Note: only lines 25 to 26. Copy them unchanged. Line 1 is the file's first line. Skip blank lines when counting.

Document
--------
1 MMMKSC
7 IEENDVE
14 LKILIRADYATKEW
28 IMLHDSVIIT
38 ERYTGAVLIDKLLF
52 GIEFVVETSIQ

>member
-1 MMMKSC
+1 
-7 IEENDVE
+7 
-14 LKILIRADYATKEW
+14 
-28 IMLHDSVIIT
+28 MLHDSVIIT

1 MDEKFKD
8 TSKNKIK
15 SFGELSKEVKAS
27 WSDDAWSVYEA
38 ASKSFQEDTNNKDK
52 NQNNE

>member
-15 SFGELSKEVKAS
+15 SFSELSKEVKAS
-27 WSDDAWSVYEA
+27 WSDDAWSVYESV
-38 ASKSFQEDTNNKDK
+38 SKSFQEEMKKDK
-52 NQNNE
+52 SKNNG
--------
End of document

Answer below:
-27 WSDDAWSVYEA
+27 WSDDAWSVYESV